The Luminaries, a conscious Hip Hop collective from Venice Beach, California, have a dedicated ten years of collaboration with the mission of bringing a message of peace, love, and unity to the world through their recordings and touring efforts. They’ve written numerous songs, like “Peace,” “Be The Change,” “Show The World,” and “Free Energy,” to name a few. The band has performed at festivals like Lightning in a Bottle, Enchanted Forest, Harmony Festival, Unifier, Firefly Gathering, Beloved Festival, and Earthdance, and have shared the stage with artists such as Michael Franti, K ‘Naan, The Glitch Mob, Matisyahu and Trevor Hall, as well as music industry legends like KRS-ONE, STS9 and India Arie.
Keyframe caught up with the group to discuss musical influences, social work and their film project “When The People Lead: A documentary about the Luminaries’ travels to Palestine & Israel”.
How did the band meet, and decide to form Luminaries? What’s the inspiration behind the name?
J BRAVE: Luminaries means those who inspire, a body of light. I came up with the name after an epic and transformative journey to the pyramids of Egypt. After recollecting on the trip, the name came to me through deep insight. A few years later that I would meet the members of the group, and the collective would come to be.
Who are your musical inspirations?
J BRAVE: Bob Marley, Tupac Shakur, The Beetles, NaS, Black Star, Common, Red Hot Chilli Peppers, Sade, Lauren Hill, and so many more.
FREE(W)ILL: Prince, Kool Moe Dee, Freestyle Fellowship, Tribe Called Quest, Leaders of the New School.
CHRIS DEVCICH: It started with my dad’s record collection, which consisted of great music like Jimi Hendrix, The Beatles, Michael Jackson, Joe Jackson, Isaac Hayes, Bob James, as well as John Lennon, Nirvana (I started playing guitar after I heard the “Smells Like Teen Spirit” CD maxi-single and saw the video), Wu-Tang Clan (especially RZA, who inspired me to rap and produce), Jimi Hendrix, Ennio Morricone, Atmosphere, Immortal Technique, Dead Prez, Dan The Automator, Public Enemy, Danger Mouse, Slayer, Pantera, Death, and many more.
At what point did you realize that Hip Hop was the avenue for your message?
J BRAVE: Freewill and I used to work together at My Friends Place, a drop-in center for homeless and at-risk youth. It was their bond to service there that connected them as friends, and defined the intention of the Luminaries: to be of service. We realized that Hip Hop was a common thing we both shared, and if we could put positive lyrics behind some banging beats, we could reach more kids through music than we did at the youth center.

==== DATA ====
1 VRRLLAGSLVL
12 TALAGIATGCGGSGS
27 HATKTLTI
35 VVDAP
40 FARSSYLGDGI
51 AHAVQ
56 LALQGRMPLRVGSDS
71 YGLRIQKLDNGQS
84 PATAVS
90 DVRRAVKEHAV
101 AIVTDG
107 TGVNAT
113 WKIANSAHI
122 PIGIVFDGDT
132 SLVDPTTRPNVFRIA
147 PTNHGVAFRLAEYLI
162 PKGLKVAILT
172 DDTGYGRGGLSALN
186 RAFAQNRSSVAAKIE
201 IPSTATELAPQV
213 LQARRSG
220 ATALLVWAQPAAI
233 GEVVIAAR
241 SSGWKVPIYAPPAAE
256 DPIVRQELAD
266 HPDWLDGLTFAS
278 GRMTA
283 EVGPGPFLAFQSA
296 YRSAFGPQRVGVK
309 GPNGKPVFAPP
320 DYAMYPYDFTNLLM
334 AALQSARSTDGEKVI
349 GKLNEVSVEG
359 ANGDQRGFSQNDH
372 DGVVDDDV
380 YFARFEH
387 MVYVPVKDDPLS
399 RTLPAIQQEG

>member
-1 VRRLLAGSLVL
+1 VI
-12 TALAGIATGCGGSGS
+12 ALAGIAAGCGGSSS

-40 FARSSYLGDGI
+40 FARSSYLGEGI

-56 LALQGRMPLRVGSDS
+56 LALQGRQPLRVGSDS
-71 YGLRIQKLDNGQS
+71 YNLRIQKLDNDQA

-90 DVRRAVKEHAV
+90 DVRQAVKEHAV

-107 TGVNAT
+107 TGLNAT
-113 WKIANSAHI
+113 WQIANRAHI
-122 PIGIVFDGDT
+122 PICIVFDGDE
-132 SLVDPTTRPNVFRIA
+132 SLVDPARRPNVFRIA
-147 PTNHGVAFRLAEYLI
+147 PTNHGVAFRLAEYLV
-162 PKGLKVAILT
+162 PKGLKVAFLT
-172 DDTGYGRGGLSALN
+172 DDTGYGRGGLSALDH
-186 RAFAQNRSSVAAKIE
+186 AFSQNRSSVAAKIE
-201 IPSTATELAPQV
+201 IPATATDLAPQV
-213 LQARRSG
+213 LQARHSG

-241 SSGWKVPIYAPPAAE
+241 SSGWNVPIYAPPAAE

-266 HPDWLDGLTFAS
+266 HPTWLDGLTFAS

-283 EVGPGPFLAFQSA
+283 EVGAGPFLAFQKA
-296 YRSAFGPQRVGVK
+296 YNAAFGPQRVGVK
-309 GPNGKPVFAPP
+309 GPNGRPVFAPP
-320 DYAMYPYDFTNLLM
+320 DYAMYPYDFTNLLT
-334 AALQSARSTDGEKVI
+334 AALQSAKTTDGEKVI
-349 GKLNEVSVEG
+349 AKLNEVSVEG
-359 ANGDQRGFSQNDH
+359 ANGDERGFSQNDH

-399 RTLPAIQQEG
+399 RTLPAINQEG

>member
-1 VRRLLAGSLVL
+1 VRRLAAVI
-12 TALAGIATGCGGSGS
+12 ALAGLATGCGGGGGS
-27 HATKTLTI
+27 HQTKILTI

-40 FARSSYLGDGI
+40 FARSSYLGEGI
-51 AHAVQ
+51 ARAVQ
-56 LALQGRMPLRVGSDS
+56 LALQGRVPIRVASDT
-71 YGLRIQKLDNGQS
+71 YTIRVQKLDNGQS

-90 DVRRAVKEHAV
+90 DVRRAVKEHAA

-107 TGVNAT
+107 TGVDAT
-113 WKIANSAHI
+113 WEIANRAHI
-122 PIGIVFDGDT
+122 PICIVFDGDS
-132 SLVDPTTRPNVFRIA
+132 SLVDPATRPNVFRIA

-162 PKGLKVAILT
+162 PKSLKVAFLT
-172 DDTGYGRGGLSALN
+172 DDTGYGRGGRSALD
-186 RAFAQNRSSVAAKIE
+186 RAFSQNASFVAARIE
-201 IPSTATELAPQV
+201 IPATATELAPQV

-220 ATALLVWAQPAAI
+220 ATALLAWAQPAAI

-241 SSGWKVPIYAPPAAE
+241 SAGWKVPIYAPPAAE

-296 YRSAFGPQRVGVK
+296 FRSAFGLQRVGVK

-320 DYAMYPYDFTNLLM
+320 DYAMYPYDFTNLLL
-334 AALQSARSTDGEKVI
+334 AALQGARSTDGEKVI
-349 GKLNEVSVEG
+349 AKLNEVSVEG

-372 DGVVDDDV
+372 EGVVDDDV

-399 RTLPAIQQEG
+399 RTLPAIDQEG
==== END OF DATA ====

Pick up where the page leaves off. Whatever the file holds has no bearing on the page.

FREE(W)ILL: I’ve been on stage since I was 8 or 9. Hip Hop became my way of life back in ‘86. Started rapping in 92-93. I’ve always had a way of combining all of my influences without compromising my own style! So in the 90’s I was known for freestyling and killing the confidence of lesser mc’s at the time. When I met J I was fresh out of my awakening that I am a spiritual being full of light here to take action! After J bugged me and got on my nerves I said fuck it let’s rock, but we gotta keep it conscious so here we are!
CHRIS DEVCICH: I was about 15 and smoking weed with some friends after school. We were listening to Cypress Hill, I think, and they turned down the music and started freestyling over it. I jumped in and they were like “Dammmnnn!” That’s where it started to shift to Hip Hop, as I was already playing in bands and making music. After 9/11, I remember being inspired in the shadow of those events and consumed by my own heartbreak in a relationship. Since then, every time I put the pen to the page it just pours out of me. The inspiration was undeniable and in the dark, cathartic phase of my life, I knew Hip Hop was the way of life for me.
Your team is a sizeable group, consisting of 5 members each bringing their own vibe. What is the creative process like?
CHRIS DEVCICH: Challenging at times, effortless at others. Usually someone will bring a creative idea to the table, like a hook or a beat or a song the band whips up, and we’ll build off of that. Generally, we all contribute to the process. And sometimes one person will take lead on a track.
In looking at the trajectory of rap and hip hop music–as well as other music genres–do you feel part of a movement that aims to steer hip hop in a certain path? How has that impacted your own musical journey?
J BRAVE: We are looking to steer Hip Hop back to its original intention. The Godfather of Hip Hop Afrika Bambata said, “Peace, Unity, and having fun.” That’s the origins of the culture, and we hope to leave our mark on the culture through this same motto.